The two American made Aegis Ashore land-based missile batteries Japan intends to deploy could cost double the initial quotation to a tune of approximately 400 billion yen (US $3.6 billion), according to the Japanese Defense Ministry Monday.
The prices of the interceptor missiles to be mounted on the batteries and other costs could rise to nearly 600 billion yen (US $5.4 billion), Mainchi reported Tuesday.
The government is pushing to install the Aegis Ashore system in Akita and Yamaguchi prefectures to strengthen Japan's defenses against potential threats from North Korean nuclear weapons or missiles, aiming to bring them into operation in fiscal 2023. Two batteries are believed to be sufficient to cover Japan's entire territory.
The estimate has ballooned as the ministry mulls introducing Lockheed Martin's Solid State Radar (SSR) as a key component of the missile shield system, which turned out to be more expensive than the radar currently deployed on the Maritime Self-Defense Force's Aegis destroyers, the news daily quoted an unnamed source as saying.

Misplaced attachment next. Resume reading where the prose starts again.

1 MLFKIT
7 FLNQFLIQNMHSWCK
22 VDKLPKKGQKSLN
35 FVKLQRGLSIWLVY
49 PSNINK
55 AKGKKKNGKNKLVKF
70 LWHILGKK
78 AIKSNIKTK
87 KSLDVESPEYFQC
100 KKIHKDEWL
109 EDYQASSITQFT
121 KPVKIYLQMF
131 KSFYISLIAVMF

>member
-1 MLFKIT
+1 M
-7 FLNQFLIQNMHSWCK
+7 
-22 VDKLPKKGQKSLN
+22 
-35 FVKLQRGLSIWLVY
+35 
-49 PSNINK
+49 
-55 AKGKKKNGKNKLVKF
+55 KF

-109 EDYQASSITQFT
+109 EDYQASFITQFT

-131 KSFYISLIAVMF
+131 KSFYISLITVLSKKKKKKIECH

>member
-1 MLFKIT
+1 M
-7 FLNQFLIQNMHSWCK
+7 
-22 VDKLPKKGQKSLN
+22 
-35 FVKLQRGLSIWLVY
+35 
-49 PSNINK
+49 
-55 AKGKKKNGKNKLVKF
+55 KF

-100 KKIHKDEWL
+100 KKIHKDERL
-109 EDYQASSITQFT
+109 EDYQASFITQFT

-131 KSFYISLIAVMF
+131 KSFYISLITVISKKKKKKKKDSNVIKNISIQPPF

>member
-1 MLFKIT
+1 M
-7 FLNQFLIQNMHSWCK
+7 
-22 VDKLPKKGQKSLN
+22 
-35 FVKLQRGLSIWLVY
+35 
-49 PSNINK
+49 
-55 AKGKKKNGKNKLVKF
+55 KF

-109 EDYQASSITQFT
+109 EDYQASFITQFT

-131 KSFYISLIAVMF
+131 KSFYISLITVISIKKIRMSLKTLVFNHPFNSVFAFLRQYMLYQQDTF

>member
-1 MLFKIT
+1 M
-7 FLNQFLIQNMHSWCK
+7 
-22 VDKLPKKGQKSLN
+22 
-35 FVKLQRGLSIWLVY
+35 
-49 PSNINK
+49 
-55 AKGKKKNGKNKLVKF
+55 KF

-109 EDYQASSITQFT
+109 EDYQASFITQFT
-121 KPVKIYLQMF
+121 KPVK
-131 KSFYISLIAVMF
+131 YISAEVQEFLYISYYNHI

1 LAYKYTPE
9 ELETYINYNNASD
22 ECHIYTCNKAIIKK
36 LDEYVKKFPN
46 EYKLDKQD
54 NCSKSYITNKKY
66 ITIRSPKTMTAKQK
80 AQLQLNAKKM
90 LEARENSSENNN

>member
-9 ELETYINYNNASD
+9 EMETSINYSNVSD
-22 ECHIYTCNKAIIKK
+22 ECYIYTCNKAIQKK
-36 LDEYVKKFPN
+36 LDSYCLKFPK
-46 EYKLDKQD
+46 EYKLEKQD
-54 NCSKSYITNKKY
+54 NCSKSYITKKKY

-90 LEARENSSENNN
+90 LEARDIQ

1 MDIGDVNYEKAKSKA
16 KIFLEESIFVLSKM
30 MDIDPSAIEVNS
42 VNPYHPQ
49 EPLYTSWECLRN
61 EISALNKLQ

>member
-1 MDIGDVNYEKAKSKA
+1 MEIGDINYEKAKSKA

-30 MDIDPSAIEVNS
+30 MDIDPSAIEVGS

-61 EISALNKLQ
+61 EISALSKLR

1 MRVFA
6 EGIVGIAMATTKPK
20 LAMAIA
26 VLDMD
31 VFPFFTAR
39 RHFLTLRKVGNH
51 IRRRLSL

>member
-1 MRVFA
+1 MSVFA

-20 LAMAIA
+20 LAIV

Costs for building facilities at host sites for the Aegis Ashore system are also expected to rise, while the SM-3 Block 2A interceptor missiles co-developed by Japan and the United States are set to carry a price tag of around 4 billion yen (US $3.6 billion)each, further pushing up the total expenses, the source said.
The government decided at a Cabinet meeting in December last year to introduce the land-based missile defense system. At the time Japan felt an increasing need to reinforce its missile shield, with North Korea last year test-firing around 20 ballistic missiles, two of which flew over Japanese territory.